No two business plans are alike, but there are some standard elements that should be present. These include: an executive summary, company description, market analysis, product/service description, marketing strategy and financial projections.
By taking the time to do a thorough plan, you can avoid costly mistakes down the road.
1. Know Your Purpose
If you know your audience, you can tailor the plan to fit their needs. For instance, if you’re seeking investors or lenders, you’ll need to include a more comprehensive business plan than if you’re writing it for yourself or your team.
An executive summary distills the information in the rest of the plan and provides time-crunched readers a high-level overview that persuades them to read further. This section also includes a description of your product and details about your company’s management and organization strategy and legal structure.
2. Get Organized
Writing a business plan can be a huge undertaking. Use this tool to break the process down into manageable chunks and stay organized throughout the entire project.
There are a few different types of business plans. A traditional business plan follows a standard format and can be dozens of pages long. This is the type of plan most commonly used to request funding from investors or lenders.
A lean business plan is high-level focused and can be as little as one page. This type of plan is often used to onboard new hires and refocus existing strategies.
3. Do Your Research
Before drafting a business plan, be sure to research your target market and competitors. This information will help you make more strategic estimations about how your company could perform.
Include a table of contents and an executive summary. The executive summary should highlight the main points of your business plan and capture attention. Provide a list of the products and services you offer, your current revenue and profits and projections for future earnings.
4. Create a Table of Contents
A good business plan should be detailed and accurate. Investors and bankers can spot a false number or an overly optimistic projection quickly.
The first section is the executive summary, which gives readers an overview of the plan. This should highlight the main points of the plan and why it’s worth their time to read the rest of the document. It should also describe the ownership structure and provide a legal explanation for your business.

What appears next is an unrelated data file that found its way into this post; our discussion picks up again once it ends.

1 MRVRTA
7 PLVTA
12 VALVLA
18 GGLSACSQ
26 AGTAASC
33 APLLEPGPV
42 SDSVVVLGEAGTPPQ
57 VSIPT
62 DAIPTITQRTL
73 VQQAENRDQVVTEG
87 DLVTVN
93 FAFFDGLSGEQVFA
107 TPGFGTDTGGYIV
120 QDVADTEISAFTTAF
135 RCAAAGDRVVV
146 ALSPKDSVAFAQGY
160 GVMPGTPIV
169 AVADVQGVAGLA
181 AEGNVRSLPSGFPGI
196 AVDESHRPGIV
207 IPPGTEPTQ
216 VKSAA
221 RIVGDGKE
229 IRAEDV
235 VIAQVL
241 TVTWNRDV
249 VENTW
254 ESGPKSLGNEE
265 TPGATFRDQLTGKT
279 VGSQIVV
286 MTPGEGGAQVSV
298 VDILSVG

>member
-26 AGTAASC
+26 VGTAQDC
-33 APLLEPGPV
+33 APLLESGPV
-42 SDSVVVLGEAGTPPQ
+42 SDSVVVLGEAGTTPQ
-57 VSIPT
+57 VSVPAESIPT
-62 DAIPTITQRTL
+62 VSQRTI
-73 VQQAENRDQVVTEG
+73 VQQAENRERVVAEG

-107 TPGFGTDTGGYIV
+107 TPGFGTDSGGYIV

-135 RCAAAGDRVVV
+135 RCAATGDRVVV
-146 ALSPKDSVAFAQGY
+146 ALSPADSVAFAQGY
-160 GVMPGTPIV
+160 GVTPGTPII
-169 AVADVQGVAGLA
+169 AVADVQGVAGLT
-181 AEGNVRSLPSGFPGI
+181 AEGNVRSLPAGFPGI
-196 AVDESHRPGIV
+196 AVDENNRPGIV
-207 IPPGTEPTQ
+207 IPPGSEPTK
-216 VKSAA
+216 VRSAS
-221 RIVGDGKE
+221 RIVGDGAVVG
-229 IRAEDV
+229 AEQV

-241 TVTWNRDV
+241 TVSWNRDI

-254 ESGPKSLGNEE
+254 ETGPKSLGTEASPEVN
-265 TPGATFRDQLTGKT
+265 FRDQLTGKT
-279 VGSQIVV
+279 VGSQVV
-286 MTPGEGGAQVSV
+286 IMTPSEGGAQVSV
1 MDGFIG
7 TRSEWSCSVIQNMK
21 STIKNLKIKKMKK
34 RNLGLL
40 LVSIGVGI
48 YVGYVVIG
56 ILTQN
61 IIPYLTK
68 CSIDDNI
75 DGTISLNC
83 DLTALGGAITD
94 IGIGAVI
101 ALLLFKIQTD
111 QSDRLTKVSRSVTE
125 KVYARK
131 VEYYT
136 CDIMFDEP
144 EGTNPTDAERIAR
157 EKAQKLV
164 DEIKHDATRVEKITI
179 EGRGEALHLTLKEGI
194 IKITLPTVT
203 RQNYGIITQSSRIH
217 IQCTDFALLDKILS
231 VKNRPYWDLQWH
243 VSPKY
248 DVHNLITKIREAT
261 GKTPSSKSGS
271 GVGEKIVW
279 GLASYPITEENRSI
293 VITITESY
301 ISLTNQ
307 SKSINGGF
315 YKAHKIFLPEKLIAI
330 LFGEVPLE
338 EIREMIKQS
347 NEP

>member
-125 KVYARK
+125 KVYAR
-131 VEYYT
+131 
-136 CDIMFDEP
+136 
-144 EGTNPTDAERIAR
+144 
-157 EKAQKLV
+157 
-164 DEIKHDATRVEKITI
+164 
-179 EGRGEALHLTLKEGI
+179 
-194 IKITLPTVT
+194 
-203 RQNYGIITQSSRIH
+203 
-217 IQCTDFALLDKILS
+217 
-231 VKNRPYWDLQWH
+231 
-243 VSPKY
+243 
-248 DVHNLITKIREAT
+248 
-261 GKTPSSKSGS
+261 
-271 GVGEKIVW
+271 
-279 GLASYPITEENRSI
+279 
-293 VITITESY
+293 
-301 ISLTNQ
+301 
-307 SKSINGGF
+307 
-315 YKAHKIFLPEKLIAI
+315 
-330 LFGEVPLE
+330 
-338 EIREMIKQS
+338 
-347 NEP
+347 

5. Write an Executive Summary
The executive summary is a high-level overview of the business plan. It allows you to distill the details into a shorter document that gives time-crunched reviewers the basic information they need to decide whether to read on.
It includes a description of the company, such as management structure and legal form (sole proprietorship, LLC, partnership or corporation). Then comes the market analysis – who will be your target audience and what is the potential size of their market.
6. Write a Market Analysis
Industry analysis is a big part of any business plan, whether it’s for internal use or to show to investors. It’s an opportunity to prove that you know your industry and your target market well enough to develop appropriate strategies for success.
Start by exploring your industry on a local, regional, national, or global level. Then break it down into market segments to identify specific customer groups that you will focus on.
7. Write a Financial Plan
Describe the management and organization of your company, including legal structure. Provide business financial projections based on anticipated expenses and sales forecasts. Include a projected income statement, balance sheet and cash flow statement.
Provide a list of current assets and long-term assets, along with accounts receivable and payable. Explain the core uses of any outside funding, if applicable. This template from PandaDoc includes detailed sections for all the main components of a business plan. It’s ideal for companies seeking a high level of accuracy and comprehensiveness.
8. Write a Marketing Plan
Before diving into marketing plans, it’s important to state your company’s mission, vision and values. This will put all of your marketing goals, activities and plans into perspective for anyone reading the plan.
Writing a business plan is an essential part of starting and managing a new business. Whether you need to secure funding or bring on partners, the perfect business plan can help your ideas become a reality.
9. Write a Management Plan
Explain what you have to offer to the market and why your product or service is unique. This section can be especially important if you’re seeking financing or investors.
Include your management team here, including their complete resumes and a description of how they will help you meet business goals. If you have an Advisory Board, highlight that too. Having an external team can give your company credibility and fill in the gaps where you might lack expertise.
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